Media Mutt Blog Archive 2009
Photo non-journalism: In the Sept. 6 Maine Sunday Telegram, Jim Keyser, described as the paper’s “copy desk chief” but heretofore best know to readers as its blogger on fantasy football, delved into the difficult issue of whether to publish a graphic war photo.
Another life for Port City Life: Maine magazine, a refurbishing of the defunct, Portland-centric Port City Life, is launching this month as a statewide publication that will appear on newsstands ten times a year.
The Association could be opening up: The Maine Press Association, long the exclusive domain of the state’s paid-circulation daily and weekly newspapers, will consider an amendment to its bylaws at its Oct. 17 fall meeting to allow free papers, freelancers, and even bloggers to become members. The association’s board of directors has already recommended the change, but it still must be approved by the full membership.
The laws that got missed: In the August 24 Portland Press Herald, staff writer Justin Ellis had a good column about a new state law that will limit the information that online marketers can collect from children.
Journalistic bomb: The Portland Press Herald’s coverage of the arrests of four people (one of whom has since been freed) in Portland for drug dealing and possession of pipe bombs may have set a single-story record for raising more questions than it answered.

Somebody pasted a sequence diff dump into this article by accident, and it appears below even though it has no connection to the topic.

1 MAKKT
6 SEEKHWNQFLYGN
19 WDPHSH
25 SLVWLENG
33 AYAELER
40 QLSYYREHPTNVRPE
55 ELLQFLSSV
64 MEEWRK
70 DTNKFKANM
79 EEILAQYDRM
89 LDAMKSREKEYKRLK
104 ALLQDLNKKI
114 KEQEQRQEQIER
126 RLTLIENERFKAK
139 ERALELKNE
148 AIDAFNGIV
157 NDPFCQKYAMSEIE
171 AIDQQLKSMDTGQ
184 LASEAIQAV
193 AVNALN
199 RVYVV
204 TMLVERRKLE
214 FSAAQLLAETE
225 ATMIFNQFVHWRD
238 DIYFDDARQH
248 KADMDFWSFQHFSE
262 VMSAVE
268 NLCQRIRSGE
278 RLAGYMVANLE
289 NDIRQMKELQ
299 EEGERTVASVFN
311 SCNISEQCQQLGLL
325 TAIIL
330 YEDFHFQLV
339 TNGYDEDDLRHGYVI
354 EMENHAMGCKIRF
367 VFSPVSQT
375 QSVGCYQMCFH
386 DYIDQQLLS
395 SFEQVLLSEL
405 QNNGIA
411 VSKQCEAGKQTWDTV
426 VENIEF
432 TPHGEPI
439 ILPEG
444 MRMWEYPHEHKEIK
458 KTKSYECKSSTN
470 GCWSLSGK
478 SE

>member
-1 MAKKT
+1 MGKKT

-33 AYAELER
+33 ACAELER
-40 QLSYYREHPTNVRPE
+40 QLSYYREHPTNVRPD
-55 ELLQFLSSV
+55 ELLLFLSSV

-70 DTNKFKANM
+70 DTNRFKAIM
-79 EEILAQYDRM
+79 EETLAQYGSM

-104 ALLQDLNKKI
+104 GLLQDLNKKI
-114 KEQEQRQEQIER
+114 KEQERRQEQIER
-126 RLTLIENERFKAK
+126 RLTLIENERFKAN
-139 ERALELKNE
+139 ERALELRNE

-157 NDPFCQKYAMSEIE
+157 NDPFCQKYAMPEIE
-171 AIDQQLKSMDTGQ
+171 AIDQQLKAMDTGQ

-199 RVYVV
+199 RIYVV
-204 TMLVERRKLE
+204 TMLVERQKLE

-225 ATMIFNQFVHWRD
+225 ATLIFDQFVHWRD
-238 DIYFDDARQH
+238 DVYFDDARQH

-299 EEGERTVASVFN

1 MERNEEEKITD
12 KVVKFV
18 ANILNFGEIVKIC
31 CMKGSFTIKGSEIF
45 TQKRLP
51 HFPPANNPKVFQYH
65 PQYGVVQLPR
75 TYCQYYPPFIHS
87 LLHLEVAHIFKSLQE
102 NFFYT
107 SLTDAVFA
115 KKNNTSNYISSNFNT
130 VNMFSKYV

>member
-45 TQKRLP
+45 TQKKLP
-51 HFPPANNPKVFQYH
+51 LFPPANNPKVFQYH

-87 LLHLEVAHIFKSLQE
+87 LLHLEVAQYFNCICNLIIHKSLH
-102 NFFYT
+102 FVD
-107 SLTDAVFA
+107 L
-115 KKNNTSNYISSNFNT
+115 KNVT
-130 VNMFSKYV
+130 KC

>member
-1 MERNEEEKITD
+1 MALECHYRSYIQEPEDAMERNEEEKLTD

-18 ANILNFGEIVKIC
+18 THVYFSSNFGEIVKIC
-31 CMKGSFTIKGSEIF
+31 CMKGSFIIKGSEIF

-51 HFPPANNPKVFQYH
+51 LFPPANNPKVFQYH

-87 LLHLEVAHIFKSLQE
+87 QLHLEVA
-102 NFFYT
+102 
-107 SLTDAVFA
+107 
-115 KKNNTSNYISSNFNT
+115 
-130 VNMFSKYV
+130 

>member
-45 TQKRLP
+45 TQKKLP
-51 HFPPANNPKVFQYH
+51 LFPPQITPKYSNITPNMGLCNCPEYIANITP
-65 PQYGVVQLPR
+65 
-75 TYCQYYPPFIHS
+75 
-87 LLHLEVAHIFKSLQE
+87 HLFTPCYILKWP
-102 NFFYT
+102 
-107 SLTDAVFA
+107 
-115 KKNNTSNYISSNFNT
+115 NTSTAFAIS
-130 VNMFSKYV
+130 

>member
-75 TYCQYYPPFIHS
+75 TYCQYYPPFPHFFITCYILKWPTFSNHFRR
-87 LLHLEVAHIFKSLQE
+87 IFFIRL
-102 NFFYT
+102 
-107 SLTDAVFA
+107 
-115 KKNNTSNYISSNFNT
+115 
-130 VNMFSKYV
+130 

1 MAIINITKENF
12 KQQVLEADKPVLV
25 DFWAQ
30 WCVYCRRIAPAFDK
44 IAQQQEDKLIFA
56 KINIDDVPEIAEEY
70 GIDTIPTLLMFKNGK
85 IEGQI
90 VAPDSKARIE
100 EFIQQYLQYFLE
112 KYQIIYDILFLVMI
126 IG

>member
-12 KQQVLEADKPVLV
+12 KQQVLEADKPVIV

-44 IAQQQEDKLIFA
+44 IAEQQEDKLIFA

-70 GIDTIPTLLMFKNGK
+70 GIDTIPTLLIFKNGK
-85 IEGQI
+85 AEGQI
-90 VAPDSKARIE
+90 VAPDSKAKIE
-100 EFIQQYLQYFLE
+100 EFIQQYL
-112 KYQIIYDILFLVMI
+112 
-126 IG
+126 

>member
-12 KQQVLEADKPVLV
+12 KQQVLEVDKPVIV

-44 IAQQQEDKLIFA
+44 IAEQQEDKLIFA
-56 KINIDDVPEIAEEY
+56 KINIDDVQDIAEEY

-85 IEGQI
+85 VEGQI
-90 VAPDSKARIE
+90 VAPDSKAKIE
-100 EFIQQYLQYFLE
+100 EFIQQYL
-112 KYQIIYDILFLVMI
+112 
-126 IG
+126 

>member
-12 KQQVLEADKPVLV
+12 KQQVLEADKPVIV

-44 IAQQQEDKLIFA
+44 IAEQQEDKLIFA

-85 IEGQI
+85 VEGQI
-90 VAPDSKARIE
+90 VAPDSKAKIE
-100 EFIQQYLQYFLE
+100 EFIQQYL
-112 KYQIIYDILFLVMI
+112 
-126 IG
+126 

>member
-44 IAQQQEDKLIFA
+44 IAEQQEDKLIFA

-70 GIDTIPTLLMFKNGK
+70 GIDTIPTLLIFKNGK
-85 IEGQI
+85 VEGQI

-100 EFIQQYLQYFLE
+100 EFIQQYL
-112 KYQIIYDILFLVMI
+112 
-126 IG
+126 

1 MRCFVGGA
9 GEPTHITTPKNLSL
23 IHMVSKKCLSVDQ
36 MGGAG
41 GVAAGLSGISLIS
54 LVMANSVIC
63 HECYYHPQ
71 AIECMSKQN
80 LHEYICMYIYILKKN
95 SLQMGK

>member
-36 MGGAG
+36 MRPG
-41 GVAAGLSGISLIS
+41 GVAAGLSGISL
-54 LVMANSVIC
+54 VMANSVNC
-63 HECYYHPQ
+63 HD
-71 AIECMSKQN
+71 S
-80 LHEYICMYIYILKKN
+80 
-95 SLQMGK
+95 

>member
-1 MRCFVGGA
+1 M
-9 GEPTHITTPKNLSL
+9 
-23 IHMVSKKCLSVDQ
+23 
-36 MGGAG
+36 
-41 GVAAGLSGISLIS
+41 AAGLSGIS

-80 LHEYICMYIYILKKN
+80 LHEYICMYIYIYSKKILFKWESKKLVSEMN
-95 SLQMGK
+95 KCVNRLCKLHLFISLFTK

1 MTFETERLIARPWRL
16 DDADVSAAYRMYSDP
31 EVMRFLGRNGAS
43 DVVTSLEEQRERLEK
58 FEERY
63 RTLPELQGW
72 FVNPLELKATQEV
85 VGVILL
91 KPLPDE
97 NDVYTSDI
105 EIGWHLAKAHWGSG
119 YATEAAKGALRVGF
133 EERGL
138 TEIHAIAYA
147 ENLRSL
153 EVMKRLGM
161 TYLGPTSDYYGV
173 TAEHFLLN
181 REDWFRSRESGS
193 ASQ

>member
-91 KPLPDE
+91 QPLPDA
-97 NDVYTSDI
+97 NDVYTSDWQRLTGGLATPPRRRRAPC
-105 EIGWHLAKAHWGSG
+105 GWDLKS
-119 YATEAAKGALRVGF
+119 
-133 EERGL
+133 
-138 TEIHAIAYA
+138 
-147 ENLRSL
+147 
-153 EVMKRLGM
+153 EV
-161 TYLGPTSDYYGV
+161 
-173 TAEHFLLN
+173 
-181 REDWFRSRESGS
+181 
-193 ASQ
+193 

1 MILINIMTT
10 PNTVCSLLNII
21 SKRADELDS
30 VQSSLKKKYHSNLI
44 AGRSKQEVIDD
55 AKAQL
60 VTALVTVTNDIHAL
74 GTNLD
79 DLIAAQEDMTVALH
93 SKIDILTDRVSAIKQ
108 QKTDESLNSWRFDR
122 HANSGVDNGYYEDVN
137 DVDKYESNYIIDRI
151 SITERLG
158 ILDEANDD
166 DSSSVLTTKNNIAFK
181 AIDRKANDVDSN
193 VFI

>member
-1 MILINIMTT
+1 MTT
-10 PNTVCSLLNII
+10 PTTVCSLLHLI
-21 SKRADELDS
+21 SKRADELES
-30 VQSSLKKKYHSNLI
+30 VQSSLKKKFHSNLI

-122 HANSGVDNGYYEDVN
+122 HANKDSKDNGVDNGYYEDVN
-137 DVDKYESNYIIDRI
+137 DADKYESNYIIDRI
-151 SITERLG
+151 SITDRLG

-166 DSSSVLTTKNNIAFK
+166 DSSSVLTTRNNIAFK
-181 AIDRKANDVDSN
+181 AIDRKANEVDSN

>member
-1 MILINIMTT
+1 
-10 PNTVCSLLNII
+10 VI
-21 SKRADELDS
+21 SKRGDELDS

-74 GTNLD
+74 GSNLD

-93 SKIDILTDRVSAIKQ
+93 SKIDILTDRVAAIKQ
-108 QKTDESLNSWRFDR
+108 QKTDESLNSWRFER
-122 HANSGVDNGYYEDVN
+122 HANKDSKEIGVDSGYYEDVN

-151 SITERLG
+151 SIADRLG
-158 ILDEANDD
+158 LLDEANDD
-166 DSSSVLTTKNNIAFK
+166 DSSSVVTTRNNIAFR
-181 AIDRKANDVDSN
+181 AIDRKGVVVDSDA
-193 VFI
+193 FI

Bob Who? The Portland Press Herald has failed its first ethics test since announcing last month that developer Robert C. S. Monks of Cape Elizabeth has become a major investor and board member of its parent company, MaineToday Media.
Sun shines: The Lewiston Sun Journal did something in its August 9 edition that’s all too rare in Maine journalism. It used the state’s Freedom of Access Act proactively.
The newspaper employed the law to get e-mails sent by Lewiston city councilors about recent disputes among themselves and with now-dismissed City Manager Jim Bennett.
Switch off: MaineToday Media’s free biweekly lifestyle publication The Maine Switch appears to have published its last issue, at least for now.
When it comes to reporting on the impact of cruise-ship visits on the Maine economy, most reporters and editors in the state have a tendency to believe whatever the so-called experts say – even when those experts have said something completely different in the past.
Francis X. Quinn, a veteran State House reporter for the Associated Press, has accepted the company’s buyout offer and resigned. Quinn’s last day on the job was July 27.
Quinn was one of about a hundred AP employees who took the buyout deal, which includes a pension increase and a payment of $500 for each year of service, according to Editor & Publisher.